The premise of copyright protection for AI-generated works is to determine who is the subject of the copyright grant. If the content generated by AI is created by humans using AI tools, then the copyright is likely to be owned by the person using the AI tools; if the AI is provided by a large organization such as a company, then the holder of the copyright belongs to the company. As things stand, AI does not have an autonomous consciousness, it is a work created by humans through the Internet. Therefore, AI is only a tool to assist humans in creating works, and the formation of works is created by both humans and AI. Nowadays, the AI is becoming more and more capable of generating a completely new work through a short prompt from a human, and its creativity is unknown because the creativity of the AI belongs ultimately to the person who uses the AI, and by constantly transmitting inspirations to the AI, it is actually the person who uses the AI who possesses the creativity, which is expressed through a meticulous language. For example, in August 2022, Jason Allen, an American game designer, won first prize at the Colorado State Fair in the digital art category for a piece of art he created using the AI software Midjourney. And after he applied for copyright protection, the U.S. Copyright Office’s Board of Review refused to copyright the AI-generated artwork because it lacked the human authorship required for registration. The copyright review concluded that the entire image did not qualify for copyright protection.
How should copyright in AI works be defined in the future?
Artificial intelligence may still be able to obtain copyright protection in the future. There is no doubt about the creativity of artificial intelligence, and in the future, technical support may provide AI works with appropriate digital certificates to prove the ownership of rights to the works, or apply for intellectual property patent system for their works. However, this does not mean that all AI works will be protected by copyright. Regulators will still categorize and evaluate AI-generated content, limiting and removing highly repetitive works. The standards for measuring the originality of AI works should be as stringent as those for reviewing original human works. Using the same cue words in the same AI tool can lead to highly similar creative content. To avoid the problem of multiple infringements, copyright protection could prioritize the protection of the first release of AI content and only pursue legal liability for subsequent overlapping AI creations. This will not only protect the rights and dignity of human beings in the development of science and technology, but also protect human creativity and intellectual achievements.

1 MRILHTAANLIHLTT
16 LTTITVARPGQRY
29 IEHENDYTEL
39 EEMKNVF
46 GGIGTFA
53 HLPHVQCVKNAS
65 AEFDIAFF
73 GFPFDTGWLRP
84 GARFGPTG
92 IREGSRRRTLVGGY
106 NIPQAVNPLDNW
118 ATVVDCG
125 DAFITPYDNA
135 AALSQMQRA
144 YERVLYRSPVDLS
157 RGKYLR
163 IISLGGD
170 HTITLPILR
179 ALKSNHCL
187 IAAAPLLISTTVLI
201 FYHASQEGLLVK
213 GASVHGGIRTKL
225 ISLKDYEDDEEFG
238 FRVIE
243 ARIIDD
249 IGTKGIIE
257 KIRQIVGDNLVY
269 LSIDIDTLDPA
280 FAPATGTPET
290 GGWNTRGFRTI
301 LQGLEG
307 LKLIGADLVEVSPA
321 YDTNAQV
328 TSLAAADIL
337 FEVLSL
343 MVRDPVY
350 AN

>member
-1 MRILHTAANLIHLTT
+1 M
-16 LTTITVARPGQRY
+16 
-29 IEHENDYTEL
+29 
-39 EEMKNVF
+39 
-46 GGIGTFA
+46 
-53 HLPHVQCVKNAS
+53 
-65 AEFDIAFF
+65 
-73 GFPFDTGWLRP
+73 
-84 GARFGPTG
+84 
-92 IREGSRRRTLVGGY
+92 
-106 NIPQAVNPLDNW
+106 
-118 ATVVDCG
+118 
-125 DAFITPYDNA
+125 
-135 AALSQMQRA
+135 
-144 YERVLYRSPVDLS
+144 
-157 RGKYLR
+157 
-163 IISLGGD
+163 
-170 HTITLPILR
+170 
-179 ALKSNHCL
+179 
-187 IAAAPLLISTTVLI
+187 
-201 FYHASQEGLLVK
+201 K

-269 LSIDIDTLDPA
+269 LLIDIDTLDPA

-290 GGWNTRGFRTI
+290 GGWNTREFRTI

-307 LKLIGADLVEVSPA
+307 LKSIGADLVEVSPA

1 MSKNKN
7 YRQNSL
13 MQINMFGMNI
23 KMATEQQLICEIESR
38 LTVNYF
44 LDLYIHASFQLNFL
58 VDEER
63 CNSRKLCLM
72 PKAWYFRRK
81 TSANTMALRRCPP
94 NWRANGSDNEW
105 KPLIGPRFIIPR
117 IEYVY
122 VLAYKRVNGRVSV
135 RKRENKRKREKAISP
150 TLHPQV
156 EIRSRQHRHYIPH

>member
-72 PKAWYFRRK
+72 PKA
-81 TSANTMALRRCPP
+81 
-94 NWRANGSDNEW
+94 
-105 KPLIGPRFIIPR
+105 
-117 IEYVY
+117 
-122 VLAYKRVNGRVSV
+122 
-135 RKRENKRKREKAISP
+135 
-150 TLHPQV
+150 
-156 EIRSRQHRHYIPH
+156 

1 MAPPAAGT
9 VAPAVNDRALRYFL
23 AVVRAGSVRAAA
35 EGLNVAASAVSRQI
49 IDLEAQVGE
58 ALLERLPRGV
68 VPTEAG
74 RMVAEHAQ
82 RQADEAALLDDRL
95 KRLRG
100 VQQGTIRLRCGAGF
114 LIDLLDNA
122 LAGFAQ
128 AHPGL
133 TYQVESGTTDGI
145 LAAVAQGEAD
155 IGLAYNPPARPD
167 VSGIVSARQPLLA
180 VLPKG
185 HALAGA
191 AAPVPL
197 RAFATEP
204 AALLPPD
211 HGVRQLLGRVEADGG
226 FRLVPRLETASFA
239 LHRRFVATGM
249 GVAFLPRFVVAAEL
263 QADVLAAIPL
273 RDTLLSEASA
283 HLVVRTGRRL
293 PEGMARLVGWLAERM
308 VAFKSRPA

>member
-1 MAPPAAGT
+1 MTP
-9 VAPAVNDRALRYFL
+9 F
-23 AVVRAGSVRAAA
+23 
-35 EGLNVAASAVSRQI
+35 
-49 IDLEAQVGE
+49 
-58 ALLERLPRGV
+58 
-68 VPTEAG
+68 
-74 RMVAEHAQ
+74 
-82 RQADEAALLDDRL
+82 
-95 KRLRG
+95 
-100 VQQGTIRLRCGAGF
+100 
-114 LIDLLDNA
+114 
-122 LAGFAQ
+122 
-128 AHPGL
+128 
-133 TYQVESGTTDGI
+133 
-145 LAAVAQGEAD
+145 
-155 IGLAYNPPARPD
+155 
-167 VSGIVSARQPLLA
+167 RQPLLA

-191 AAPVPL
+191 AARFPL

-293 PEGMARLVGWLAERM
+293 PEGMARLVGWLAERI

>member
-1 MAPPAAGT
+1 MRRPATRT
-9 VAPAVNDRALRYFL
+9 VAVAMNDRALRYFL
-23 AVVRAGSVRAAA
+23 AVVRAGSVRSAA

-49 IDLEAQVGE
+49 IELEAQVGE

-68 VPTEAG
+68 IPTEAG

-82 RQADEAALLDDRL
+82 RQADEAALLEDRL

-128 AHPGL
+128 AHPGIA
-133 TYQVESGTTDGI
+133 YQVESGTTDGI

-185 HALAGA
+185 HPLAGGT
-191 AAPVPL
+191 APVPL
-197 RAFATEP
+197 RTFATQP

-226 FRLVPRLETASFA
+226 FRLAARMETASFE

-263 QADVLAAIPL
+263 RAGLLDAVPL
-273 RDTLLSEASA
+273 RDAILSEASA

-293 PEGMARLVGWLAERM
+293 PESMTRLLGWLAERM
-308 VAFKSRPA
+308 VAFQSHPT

AI creations have a significant impact on reality, and to ignore the protection of AI creations is also to ignore the creativity of humans themselves. With the development of the digital environment, AI creations will be copied and plagiarized without being protected by copyright, setting off academic chaos in public areas. Therefore, copyright protection of AI content is advancing cultural development and technological progress. Nowadays, there is still a big problem in recognizing the works of AI creations if they are strictly in accordance with the copyright regulations. The application and capability of AI have not yet reached a high standard, and the authenticity of AI creations is still being questioned even though the contents are almost indistinguishable from the works created by human beings. Therefore, for AI’s works to be protected, their technology and vetting capabilities need to be strengthened. In addition, it is important to consider the technology’s definition and value of originality in content creation, ensuring that AI technology is used in an ethical and responsible manner, which benefits both the protection of individual interests and the interests of society.
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“Drake and the Weeknd AI Song Pulled from Spotify and Apple.” BBC News, 18 Apr. 2023, www.bbc.com/news/entertainment-arts-65309313.
Edwards, Benj. “US Rejects AI Copyright for Famous State Fair-Winning Midjourney Art.” Ars Technica, 11 Sept. 2023, arstechnica.com/information-technology/2023/09/us-rejects-ai-copyright-for-famous-state-fair-winning-midjourney-art/. Accessed 7 Oct. 2023.
Frankenfield, Jake. “Weak AI.” Investopedia, 2019, www.investopedia.com/terms/w/weak-ai.asp.
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Posted by: Xue Wantong(SID 520400483)